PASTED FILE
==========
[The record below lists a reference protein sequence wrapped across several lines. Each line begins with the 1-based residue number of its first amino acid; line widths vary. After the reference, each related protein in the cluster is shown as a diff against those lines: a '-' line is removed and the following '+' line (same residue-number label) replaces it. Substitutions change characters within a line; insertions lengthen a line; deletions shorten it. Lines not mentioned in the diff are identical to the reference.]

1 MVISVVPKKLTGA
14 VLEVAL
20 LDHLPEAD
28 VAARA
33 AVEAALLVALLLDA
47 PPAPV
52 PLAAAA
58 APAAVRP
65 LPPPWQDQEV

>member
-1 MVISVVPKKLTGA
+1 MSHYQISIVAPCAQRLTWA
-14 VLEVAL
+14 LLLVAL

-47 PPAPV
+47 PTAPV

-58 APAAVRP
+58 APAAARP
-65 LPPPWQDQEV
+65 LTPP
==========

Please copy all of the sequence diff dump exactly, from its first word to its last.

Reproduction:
[The record below lists a reference protein sequence wrapped across several lines. Each line begins with the 1-based residue number of its first amino acid; line widths vary. After the reference, each related protein in the cluster is shown as a diff against those lines: a '-' line is removed and the following '+' line (same residue-number label) replaces it. Substitutions change characters within a line; insertions lengthen a line; deletions shorten it. Lines not mentioned in the diff are identical to the reference.]

1 MVISVVPKKLTGA
14 VLEVAL
20 LDHLPEAD
28 VAARA
33 AVEAALLVALLLDA
47 PPAPV
52 PLAAAA
58 APAAVRP
65 LPPPWQDQEV

>member
-1 MVISVVPKKLTGA
+1 MSHYQISIVAPCAQRLTWA
-14 VLEVAL
+14 LLLVAL

-47 PPAPV
+47 PTAPV

-58 APAAVRP
+58 APAAARP
-65 LPPPWQDQEV
+65 LTPP